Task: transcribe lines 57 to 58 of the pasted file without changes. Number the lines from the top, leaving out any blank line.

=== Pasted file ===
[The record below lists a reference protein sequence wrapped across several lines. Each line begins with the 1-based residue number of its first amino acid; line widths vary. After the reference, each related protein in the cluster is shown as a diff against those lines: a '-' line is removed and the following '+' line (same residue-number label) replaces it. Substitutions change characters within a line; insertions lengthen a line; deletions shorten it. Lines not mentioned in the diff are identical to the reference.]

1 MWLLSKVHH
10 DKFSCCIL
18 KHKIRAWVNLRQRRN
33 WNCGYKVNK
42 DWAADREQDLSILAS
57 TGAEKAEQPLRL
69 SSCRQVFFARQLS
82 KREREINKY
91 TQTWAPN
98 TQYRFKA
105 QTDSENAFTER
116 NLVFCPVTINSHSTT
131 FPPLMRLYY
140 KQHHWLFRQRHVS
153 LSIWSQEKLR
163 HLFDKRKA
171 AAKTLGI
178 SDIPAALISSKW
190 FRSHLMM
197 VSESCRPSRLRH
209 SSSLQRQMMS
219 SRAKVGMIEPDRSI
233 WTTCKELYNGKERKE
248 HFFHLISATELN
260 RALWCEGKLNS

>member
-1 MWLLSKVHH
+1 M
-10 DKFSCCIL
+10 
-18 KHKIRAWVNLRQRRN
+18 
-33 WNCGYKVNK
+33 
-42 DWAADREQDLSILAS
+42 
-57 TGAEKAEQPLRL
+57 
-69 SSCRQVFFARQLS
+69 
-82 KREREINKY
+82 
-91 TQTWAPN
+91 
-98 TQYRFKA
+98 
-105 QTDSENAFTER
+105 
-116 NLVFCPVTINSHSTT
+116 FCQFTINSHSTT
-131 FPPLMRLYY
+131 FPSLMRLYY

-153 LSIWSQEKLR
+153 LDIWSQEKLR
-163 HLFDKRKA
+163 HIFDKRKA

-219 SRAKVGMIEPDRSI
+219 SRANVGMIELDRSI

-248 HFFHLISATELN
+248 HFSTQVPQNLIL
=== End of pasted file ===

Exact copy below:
+163 HIFDKRKA

-219 SRAKVGMIEPDRSI